to school, to us and our kids, means waking up early in the
morning, donning a uniform, taking a quick breakfast, waiting
for the school “service”, and staying inside the
school six or more hours a day from Monday to Friday.
But out of almost
20 million children enrolled in public elementary and secondary
schools today, roughly 2 million children drop out and fail
to continue school, even if public education in the Philippines
public schools are struggling.
Big classes. Small rooms. Limited textbooks.
Outside the school,
children of poor families are worst off. Other than school
homework, they also have to work. Children like Angelo, 15,
have to earn a living. He wakes up at 3 a.m. to cook bread
at a nearby bakeshop. He barely has time for rest and thus
often misses classes or arrives late in school. When the bakeshop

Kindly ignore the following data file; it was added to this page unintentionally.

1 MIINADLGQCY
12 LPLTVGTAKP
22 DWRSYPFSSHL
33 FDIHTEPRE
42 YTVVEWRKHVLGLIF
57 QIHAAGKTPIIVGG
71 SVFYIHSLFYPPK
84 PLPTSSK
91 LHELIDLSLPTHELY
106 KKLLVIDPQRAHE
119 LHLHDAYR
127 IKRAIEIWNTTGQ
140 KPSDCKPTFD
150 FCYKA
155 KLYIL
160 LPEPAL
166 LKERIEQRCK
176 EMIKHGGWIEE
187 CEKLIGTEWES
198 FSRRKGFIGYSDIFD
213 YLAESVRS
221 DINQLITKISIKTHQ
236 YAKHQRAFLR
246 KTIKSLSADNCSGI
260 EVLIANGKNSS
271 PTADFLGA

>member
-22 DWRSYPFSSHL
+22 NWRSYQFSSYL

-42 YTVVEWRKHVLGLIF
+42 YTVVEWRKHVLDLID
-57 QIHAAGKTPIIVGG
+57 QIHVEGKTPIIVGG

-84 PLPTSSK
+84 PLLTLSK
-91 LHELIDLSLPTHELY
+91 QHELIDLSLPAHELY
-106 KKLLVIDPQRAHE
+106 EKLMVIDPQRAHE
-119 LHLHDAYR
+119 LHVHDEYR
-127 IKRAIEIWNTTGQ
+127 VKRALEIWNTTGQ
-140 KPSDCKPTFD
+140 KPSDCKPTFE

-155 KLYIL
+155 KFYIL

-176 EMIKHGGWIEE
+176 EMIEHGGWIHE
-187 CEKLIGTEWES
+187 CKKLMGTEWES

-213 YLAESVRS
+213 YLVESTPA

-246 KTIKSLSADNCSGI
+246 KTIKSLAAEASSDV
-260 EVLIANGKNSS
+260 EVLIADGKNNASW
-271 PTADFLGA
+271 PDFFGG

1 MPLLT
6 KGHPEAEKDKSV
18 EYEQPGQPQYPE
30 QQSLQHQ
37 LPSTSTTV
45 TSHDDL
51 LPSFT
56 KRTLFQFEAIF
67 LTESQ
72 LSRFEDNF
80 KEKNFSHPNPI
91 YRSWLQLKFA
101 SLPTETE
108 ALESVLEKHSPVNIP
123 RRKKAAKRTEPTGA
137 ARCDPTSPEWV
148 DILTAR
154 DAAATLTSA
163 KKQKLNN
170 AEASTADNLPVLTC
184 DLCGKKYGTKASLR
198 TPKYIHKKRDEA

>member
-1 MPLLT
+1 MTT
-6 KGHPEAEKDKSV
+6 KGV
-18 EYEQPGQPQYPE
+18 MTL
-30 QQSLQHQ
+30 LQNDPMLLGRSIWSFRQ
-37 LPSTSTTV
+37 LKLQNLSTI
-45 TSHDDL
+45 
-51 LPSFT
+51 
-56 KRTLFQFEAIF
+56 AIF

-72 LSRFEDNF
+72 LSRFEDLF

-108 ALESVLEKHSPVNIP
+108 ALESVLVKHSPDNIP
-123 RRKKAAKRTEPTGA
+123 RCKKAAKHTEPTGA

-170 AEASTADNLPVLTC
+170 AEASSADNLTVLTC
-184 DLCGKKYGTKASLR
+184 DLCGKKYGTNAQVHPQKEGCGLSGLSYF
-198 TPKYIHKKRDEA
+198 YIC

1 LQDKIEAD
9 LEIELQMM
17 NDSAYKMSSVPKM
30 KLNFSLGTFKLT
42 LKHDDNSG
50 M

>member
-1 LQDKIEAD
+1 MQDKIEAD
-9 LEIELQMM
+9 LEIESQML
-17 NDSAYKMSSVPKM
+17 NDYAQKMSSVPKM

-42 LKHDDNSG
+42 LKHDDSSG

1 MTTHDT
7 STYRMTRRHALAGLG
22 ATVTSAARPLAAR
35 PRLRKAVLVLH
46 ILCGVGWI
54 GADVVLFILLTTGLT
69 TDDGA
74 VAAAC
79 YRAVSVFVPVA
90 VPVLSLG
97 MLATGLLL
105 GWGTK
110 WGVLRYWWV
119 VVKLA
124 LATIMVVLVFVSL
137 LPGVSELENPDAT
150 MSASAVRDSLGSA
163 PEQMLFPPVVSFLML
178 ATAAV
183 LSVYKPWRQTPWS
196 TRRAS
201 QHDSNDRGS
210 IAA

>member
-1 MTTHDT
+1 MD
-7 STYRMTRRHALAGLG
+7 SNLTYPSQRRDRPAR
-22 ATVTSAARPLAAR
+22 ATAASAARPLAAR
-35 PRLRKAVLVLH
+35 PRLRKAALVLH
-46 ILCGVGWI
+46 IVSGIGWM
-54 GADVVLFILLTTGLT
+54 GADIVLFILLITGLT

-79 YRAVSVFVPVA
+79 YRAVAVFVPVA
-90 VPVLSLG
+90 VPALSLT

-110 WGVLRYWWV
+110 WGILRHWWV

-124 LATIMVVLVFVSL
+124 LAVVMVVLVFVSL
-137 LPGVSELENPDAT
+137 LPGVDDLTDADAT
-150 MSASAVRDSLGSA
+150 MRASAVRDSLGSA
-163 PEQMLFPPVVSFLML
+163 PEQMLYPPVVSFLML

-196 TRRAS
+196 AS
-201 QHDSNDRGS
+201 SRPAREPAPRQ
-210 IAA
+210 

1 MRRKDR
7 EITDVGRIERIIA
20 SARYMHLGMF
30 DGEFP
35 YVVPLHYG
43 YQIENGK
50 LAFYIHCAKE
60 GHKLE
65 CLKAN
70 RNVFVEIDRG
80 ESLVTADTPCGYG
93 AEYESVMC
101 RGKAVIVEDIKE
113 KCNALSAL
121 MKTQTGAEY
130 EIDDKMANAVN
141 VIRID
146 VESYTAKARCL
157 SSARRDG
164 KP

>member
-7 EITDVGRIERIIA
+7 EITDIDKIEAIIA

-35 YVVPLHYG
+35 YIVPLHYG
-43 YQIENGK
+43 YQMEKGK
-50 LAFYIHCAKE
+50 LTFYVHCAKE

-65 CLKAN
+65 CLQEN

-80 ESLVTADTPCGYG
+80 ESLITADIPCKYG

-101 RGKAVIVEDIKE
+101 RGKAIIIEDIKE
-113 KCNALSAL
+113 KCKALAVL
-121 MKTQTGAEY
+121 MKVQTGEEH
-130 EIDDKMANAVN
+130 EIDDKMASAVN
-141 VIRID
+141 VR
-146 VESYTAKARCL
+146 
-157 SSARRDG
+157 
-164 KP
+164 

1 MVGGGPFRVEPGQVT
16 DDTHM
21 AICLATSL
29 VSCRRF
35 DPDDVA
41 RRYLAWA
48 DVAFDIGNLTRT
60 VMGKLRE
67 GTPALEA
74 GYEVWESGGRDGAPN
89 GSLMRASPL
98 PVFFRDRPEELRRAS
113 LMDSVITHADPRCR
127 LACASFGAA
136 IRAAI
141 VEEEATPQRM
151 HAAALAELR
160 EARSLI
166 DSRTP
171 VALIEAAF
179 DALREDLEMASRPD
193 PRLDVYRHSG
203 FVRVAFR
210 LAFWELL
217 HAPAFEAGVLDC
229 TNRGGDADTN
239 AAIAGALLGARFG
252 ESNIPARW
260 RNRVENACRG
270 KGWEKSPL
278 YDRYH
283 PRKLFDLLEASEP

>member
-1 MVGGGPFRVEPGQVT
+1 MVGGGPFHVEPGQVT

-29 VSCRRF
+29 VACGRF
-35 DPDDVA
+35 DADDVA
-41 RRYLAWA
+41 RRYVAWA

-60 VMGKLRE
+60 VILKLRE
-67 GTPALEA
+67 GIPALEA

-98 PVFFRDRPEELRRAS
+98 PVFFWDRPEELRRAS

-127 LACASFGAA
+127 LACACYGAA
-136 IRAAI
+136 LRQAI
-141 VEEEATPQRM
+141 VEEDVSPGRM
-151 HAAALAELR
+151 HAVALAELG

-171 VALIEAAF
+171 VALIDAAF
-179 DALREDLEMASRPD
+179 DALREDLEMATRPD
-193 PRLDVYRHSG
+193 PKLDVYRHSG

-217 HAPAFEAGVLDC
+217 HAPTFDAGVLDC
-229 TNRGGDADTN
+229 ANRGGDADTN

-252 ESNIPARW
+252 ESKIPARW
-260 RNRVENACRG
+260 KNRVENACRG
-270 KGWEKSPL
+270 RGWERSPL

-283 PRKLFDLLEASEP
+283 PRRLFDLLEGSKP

closed down, he almost dropped out of school because he needed
to find work.
At the San Francisco
High School in Quezon City, his teachers enrolled him in the
Department of Education’s Project EASE (Effective and
Affordable Secondary Education). Project EASE is for students
who cannot attend class regularly due to personal or financial
woes. Students are given “take home” learning
modules and advised to attend school once or twice a week
for their “face-to-face” sessions with a properly-trained
supports alternative programs like Project EASE.
Help us fund other ways to educate our children.